On Cape Town's beaches, swimmers shower off sand from their feet. Irrigation pipes water the region's famed vineyards. And Shadrack Mogress fumes as he fills a barrel with water so he can flush his toilet.
It's been four years since South Africa's tourist capital nearly ran dry, during a drought that left the city limping towards a "Day Zero" when all the pipes would empty.
Now water flows liberally -- but not for everyone.
South Africa is the most unequal country in the world, with race playing a determining factor, a World Bank report said last week.
The taps at Mogress's house in the township of Khayelitsha run only intermittently, and rarely with full pressure.
So at 56 years old, he wakes up early to fill up a barrel while the water is running, so that his household of six can drink and wash all day.
"We also need to take from that water to use the toilet, which is an insult at the end of the day," Mogress said.
"We have toilets here. We have showers here. We cannot use those," he said. "Our children go to school in the morning at about 6:00 a.m. Sometimes there's no water at that time."
Mogress said he contacted city officials several times about the issues but has not heard back.
"We're sitting within the middle of a pandemic here, and we do not even have water to wash our hands," he said.
City trucks that deliver water to the community are unreliable, Sandile Zatu, a 45-year-old resident said.
"We have no choice but to wake up in the morning and try to fill our bucket as much as possible," he added.
Worse than ‘Day Zero’
During the drought, city-wide efforts to save water created a sense of shared purpose. Everyone avoided flushing toilets, gave up on watering plants, and let their cars sit dirty for months.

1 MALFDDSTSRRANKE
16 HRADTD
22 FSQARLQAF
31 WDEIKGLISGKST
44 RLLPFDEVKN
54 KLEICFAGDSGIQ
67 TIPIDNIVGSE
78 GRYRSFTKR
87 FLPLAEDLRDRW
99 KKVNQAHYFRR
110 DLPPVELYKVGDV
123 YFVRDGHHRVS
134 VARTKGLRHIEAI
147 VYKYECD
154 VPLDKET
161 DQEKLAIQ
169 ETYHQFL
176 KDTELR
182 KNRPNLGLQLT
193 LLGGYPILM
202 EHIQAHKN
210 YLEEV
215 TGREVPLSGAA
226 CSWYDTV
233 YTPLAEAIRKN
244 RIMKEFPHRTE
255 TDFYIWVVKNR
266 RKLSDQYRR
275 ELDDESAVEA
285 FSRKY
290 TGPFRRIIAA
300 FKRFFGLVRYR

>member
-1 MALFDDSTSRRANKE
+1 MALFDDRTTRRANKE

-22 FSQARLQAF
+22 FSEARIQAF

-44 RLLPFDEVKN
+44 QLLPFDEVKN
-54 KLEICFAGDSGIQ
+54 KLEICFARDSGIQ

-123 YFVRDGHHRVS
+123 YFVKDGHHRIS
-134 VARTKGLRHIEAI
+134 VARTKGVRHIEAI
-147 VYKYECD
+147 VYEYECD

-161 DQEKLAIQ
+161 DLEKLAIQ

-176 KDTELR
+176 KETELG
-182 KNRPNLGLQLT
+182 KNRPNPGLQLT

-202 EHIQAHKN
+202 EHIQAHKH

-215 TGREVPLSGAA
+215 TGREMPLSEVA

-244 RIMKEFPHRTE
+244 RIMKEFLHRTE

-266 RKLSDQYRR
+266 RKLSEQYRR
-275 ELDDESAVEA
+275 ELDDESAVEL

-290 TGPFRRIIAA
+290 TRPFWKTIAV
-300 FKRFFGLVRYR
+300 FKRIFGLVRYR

"At that time, we knew that we were sitting with a problem," Mogress said. "But it is actually worse, because we do have water and we know that."
Swimming pools in Cape Town's posh suburbs do have water, but the city estimates that about 31 neighbourhoods have no access to clean water.
That includes sprawling districts filled with shacks, but also working-class neighbourhoods.
Ironically, Covid brought better water supplies to some areas.
The state of disaster that empowered lockdown measures also allowed authorities to deliver more water to encourage better washing.
If the state of disaster is called off, the city will lose funding to deliver water, city water official Zahid Badroodien said.
Badroodien said the city was investing millions of rand in the aging water infrastructure, adding that a Day Zero was "inevitable".
But it is harder for the city to provide reliable water services in some areas due to "funding being tied up in existing projects to try and establish services in existing communities."
"At the same time, the safety of our officials becomes an issue in these areas, where I know for a fact that our tankers have been hijacked, our officials have been hijacked, they've been held up at gunpoint," he said.
Jo Barnes, a water expert at Stellenbosch University, said the city has shown poor planning for future droughts.
"To not plan for the next drought -- which may be around the corner -- sounds like managerial suicide to me," she said.
"We're getting more and more people, and we have the same volume of water. So, unless we do something magic, we're going to run into the same problem again."
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